måndag 8 juli 2013

Vegan reply to: 'Don't we have to solve human right issues before solving animal rights issues"?

But…Don’t we have to solve
human rights issues first?
“This is a frequently heard “But.” We explain the reasons why we cannot justify consuming animal products and someone asks, “Yes but what about
the problem of battered women?” This is no different than discussing the problem of the inadequate response of the legal system to the problem of battered women, only to have someone respond, “But what about the problem of pedophilia?” There is always something else that could be addressed! And we note that when we ask people who ask this question what they are doing to address human rights issues that they claim are more important than the issue of animal exploitation on which we
are working, nine times out of ten, the answer is usually that they aren’t doing anything. But in the event that you are one of those people who really is concerned about and devoting time, money, or energy to human rights problems, we want to explore this “But” further.
There is, of course, implicit in this question the notion that humans matter more in a moral sense than do animals and so we should be focusing on human problems and not animal problems. As we stated at the outset, we aren’t going to challenge
the conventional wisdom that although animals matter morally, humans matter more. [My comment: The authors don’t believe this is the case, but this is a notion that they don’t refute in this book, but in other books.] Yet this “But” still goes nowhere.
First, no one is asking that anyone stop working on or being concerned about human rights issues. On the contrary, we agree that there is a terrible amount of racism, sexism, heterosexism, ableism, classism, and all sorts of other injustice, and we think it’s great that people care about and work on these issues.
But what does that have to do with what we are talking about in this book, which is simply that if you agree that animals matter at all, you are committed to not consume them any longer? The answer is nothing. Even if you think that any and all human rights issues are more important than the issue of animal exploitation, you have to eat while you are fighting for those great causes. How does eating, for example, tofu instead of steak impede your ability to fight for human rights causes? It doesn’t. If anything, a healthy vegan diet will give you more energy to pursue those causes.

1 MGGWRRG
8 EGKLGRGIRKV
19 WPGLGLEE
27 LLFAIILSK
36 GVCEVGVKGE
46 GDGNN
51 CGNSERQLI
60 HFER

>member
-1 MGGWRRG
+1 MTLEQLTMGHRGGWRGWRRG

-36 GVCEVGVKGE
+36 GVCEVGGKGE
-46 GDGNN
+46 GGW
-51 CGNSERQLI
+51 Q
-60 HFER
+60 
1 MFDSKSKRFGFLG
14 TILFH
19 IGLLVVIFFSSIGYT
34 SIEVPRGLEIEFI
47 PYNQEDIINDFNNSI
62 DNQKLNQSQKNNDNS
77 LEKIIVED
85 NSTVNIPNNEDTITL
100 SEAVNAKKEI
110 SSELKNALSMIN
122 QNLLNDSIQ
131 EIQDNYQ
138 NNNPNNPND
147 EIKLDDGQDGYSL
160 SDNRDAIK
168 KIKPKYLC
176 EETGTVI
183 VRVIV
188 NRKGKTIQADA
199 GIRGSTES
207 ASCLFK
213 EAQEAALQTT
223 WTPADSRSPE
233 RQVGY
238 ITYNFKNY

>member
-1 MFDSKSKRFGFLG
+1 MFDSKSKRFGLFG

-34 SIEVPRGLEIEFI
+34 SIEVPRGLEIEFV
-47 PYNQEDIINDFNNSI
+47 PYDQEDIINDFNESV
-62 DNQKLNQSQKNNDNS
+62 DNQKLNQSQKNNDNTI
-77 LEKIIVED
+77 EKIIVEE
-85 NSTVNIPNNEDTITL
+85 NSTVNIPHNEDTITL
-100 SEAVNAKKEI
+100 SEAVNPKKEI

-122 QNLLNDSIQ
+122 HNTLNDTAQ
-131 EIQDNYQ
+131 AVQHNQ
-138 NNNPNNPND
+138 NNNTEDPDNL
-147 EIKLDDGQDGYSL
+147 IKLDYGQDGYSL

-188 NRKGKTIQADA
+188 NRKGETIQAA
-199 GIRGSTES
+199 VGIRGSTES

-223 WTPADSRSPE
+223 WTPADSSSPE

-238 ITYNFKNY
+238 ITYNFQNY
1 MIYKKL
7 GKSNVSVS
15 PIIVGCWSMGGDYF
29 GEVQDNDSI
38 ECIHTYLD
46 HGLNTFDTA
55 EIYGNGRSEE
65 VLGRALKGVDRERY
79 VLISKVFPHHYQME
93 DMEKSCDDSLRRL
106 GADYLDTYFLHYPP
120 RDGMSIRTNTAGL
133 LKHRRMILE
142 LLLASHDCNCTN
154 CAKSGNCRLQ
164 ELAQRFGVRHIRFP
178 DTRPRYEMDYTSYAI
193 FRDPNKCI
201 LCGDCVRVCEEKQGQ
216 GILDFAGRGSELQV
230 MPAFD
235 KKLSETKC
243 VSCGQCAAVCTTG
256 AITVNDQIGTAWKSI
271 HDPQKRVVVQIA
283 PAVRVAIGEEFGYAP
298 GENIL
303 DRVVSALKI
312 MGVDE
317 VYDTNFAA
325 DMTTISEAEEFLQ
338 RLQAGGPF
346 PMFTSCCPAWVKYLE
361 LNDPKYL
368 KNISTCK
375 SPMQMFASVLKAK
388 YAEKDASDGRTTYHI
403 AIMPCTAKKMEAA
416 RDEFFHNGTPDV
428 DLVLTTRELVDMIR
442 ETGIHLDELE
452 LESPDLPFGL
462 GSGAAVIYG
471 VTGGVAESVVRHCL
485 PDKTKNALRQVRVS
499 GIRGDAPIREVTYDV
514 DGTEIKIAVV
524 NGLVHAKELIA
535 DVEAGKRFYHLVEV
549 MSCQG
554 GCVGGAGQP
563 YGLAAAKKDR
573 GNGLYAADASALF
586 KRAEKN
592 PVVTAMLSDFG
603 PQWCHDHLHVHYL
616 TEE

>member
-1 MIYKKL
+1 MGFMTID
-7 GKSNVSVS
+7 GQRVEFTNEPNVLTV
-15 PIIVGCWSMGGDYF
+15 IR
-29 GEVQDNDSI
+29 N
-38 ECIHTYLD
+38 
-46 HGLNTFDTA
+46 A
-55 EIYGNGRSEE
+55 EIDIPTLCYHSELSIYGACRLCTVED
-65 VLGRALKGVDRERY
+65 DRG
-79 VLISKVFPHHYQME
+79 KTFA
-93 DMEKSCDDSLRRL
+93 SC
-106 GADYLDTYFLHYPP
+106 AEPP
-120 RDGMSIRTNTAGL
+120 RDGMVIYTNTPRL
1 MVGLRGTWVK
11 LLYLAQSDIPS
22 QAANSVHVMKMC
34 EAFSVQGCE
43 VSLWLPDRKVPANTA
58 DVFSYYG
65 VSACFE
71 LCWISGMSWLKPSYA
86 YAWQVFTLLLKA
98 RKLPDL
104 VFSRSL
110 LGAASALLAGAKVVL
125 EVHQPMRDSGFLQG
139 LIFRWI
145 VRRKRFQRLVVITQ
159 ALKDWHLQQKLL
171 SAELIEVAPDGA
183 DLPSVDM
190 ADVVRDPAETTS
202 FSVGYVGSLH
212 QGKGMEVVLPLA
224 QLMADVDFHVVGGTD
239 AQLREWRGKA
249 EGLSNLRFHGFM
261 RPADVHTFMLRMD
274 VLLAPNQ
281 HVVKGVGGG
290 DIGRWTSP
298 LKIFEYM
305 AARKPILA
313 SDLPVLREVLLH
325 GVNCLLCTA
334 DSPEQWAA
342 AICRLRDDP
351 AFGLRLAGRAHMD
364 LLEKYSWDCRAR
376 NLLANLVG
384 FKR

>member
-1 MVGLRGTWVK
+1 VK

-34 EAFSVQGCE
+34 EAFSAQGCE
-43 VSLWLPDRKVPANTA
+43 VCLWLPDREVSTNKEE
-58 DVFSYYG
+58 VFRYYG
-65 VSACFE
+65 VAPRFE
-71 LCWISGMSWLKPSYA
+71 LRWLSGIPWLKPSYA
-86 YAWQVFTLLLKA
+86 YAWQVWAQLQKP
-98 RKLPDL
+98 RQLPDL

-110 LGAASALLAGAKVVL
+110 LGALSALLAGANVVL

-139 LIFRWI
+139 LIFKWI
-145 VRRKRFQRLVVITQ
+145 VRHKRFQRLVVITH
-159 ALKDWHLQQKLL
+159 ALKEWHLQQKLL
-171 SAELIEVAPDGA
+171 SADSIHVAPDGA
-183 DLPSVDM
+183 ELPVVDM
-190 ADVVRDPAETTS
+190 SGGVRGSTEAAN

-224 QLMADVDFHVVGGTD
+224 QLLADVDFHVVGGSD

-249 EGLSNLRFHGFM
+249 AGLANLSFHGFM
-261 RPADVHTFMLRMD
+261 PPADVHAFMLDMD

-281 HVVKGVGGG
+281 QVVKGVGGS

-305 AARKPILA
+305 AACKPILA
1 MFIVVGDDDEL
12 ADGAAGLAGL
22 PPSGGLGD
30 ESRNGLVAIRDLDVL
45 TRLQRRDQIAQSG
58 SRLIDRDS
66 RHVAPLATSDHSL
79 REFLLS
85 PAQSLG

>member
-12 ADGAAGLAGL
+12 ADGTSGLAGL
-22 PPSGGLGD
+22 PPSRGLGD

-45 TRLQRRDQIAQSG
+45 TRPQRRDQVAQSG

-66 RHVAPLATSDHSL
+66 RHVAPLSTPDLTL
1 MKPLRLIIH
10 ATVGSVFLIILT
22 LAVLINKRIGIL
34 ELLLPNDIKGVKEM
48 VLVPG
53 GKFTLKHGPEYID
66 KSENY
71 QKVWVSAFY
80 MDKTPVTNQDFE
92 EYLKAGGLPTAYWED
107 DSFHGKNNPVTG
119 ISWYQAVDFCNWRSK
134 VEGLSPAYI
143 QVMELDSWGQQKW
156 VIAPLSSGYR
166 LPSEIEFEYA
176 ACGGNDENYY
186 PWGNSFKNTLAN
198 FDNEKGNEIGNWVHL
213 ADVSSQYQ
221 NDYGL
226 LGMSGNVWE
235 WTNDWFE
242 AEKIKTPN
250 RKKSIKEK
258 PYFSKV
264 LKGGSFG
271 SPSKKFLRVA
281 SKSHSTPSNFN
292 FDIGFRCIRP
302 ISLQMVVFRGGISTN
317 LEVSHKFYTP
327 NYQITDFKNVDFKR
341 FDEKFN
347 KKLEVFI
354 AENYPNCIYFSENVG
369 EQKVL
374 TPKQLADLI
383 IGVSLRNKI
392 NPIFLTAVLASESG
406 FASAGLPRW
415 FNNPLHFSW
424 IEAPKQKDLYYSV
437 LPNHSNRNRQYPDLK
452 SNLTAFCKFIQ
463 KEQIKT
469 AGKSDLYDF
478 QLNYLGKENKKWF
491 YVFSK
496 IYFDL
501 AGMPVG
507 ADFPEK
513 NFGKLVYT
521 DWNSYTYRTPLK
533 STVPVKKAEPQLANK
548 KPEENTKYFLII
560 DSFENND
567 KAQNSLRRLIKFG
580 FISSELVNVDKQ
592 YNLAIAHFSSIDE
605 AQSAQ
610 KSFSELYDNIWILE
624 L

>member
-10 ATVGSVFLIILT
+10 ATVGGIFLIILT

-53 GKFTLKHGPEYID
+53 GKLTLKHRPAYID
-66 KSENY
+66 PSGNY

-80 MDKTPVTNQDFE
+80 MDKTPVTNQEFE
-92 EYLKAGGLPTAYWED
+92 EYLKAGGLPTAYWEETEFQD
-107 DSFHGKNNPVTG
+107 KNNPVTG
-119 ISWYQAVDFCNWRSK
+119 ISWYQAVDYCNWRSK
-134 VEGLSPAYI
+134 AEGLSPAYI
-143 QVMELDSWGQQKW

And that’s where this analysis comes in. So you just leave your morning meeting with the local child protection agency in connection with your efforts to get better protection for kids and you want to grab something for lunch. Where is the conflict between you and the cow that justifies your having a hamburger? Indeed, if you have the burger, then you have just, by your action, rejected the principle that you claim to accept: that inflicting suffering on animals requires a moral justification.
You don’t have one.
Second, even if you are only concerned about human rights issues, you ought to be concerned about animal exploitation as well because it is directly connected to a significant human rights issue. As we discussed earlier, the amount of resources required to produce animal foods is multiples of what is required to produce plant
foods. Although there are certainly political issues that hamper the distribution of food, it is also the case that animal agriculture and a diet of animal foods is increasingly a threat to world hunger, our water supply, our topsoil, etc”
Quote from http://www.eatlikeyoucarebook.com/

Violence anywhere, hurts everyone, everywhere. We have a moral obligation to fight against all violence and discrimination. Just because someone is of a different species, doesn't mean that the injustices and suffering that they are experiencing are less important.
It is our moral obligation to not inflict unnecessary suffering and death upon non-human animals, i.e. go vegan. I recommend you to read the article and linked pages on this website:

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